Ditch Your Angular 1.x Watchers! (Follow Up)

This is a follow up to Ditch Your Angular 1.x Watchers! Quick-Swap Them for Observables

It's been 2 months since I wrote about swapping $watch for observeOnScope, so I thought I'd post a follow up! In that 2 months we have finally found the time to educate the team on Observables and actually implement these swaps in our production application!

In doing so, we ran across a scenario that I hadn't covered in the "Quick-Swap" article.

The Problem


We had a couple of places where we had the need to detect changes on several objects, then run one function if any of them changed (think auto-sorting across multiple list of different types of objects).

It looks something like this:

Controller1.$inject = ['$scope'];  
function Controller1($scope) {  
    $scope.property1 = {};
    $scope.property2 = {};
    $scope.property3 = {};

    $scope.$watchGroup(['property1', 'property2', 'property3'], function(newValue, oldValue) {

        if (newValue && oldValue) {
            //Do Something        
    }, true);

Since observeOnScope only takes one attribute (or function), we have a problem.

If you don't need to know which value actually changed, you could combine the object properties with a function and pass it into observeOnScope. However, in our case, our "on-change" function requires the most up-to-date data from all of the objects. With this method, we would have had to do change detection on our change detection in order to figure out which one of the objects actually triggered the change.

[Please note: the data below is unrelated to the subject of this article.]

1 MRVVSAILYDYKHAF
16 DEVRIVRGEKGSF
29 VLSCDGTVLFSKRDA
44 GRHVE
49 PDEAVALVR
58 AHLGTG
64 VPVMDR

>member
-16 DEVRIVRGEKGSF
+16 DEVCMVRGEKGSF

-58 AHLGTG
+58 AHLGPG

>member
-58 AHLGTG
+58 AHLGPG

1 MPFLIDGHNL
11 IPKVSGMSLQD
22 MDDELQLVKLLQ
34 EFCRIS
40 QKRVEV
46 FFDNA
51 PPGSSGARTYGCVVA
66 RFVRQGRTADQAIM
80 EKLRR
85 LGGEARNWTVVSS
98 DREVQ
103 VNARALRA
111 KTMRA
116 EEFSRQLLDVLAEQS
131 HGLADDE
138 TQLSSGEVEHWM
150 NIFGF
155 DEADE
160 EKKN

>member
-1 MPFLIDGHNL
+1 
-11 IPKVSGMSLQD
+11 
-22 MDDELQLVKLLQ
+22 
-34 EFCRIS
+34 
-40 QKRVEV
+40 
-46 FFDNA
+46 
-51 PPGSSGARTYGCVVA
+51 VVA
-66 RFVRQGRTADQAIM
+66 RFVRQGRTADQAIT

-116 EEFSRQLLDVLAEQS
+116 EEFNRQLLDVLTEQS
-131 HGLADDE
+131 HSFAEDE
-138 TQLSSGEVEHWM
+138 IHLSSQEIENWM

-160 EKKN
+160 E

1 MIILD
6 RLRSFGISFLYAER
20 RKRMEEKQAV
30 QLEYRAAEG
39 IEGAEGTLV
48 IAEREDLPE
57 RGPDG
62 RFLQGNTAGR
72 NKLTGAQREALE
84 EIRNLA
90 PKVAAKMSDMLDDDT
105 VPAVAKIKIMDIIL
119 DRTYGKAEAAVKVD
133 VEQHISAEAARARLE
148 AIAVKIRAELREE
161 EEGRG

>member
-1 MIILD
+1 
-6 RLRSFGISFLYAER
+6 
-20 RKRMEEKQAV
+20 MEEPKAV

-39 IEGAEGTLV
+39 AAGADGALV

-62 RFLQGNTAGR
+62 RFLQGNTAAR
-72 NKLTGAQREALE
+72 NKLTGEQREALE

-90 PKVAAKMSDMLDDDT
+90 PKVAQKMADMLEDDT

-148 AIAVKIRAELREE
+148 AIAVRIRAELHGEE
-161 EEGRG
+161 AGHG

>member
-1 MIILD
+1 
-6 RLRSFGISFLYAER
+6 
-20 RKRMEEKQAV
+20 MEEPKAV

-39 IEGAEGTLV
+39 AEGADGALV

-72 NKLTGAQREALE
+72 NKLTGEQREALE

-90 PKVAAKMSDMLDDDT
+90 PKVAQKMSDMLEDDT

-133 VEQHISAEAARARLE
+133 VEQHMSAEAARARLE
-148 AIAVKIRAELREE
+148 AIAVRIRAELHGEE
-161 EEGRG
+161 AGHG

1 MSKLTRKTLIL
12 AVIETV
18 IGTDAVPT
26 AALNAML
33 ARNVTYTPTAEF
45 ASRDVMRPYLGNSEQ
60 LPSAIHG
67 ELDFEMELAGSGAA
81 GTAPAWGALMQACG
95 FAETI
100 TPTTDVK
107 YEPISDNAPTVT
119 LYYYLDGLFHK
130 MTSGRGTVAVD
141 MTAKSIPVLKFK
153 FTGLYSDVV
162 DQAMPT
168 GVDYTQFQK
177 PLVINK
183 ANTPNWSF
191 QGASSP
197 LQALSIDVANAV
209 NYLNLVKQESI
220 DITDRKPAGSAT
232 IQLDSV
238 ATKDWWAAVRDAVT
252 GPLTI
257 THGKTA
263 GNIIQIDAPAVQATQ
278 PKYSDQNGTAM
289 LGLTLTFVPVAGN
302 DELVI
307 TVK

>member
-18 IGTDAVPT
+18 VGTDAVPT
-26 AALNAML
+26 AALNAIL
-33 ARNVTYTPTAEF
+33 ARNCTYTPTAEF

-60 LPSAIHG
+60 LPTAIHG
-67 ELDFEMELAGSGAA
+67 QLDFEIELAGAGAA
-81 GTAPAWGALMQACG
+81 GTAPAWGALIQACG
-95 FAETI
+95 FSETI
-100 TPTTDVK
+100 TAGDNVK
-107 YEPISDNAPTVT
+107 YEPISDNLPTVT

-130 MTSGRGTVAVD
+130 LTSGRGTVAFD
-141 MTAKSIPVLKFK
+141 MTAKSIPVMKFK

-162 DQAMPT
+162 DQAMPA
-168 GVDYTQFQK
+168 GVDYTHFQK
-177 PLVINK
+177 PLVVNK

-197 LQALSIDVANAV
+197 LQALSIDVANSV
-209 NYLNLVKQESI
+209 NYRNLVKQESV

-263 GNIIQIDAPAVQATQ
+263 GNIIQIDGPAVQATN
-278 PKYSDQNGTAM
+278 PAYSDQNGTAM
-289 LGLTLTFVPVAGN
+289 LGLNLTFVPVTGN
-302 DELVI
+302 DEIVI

You also run into this same problem if you try to use Observable.merge which creates a single Observable out of multiple.

You could also break the "on-change" function up and split each object into its own Observable and Subscription. However, in our case, that would result in a lot of repeated code, which we didn't want to do.

The Solution

Enter Observable.combineLatest! This function accepts any number of Observables. Then when something changes, it emits a list of the most recent values for each Observable in the order that it was given to the combineLatest function.

It looks like this:

Controller1.$inject = ['$scope', 'rx', 'observeOnScope'];  
function Controller1($scope, rx, observeOnScope) {  
    $scope.property1 = {};
    $scope.property2 = {};
    $scope.property3 = {};

            observeOnScope($scope, 'property1', true),
            observeOnScope($scope, 'property2', true),
            observeOnScope($scope, 'property3', true)
        .subscribe(function(changes) {

          /*  changes will look like this:
                  {newValue: {...}, oldValue:{...}},
                  {newValue: {...}, oldValue:{...}},
                  {newValue: {...}, oldValue:{...}}

As you can see, we now have a predictable object that gives us the new value for each "watched" property every time any of them change.

Final Thoughts

If you're wondering if there's a thing that rxjs can do, the answer is most likely "yes". There are a TON of helper functions and built in functionality. The hard part is finding it.

Thankfully, the documentation is continually getting better. Things like RxMarbles are also attempting to help with this.

In fact, here is the RxMarble for combineLatest!

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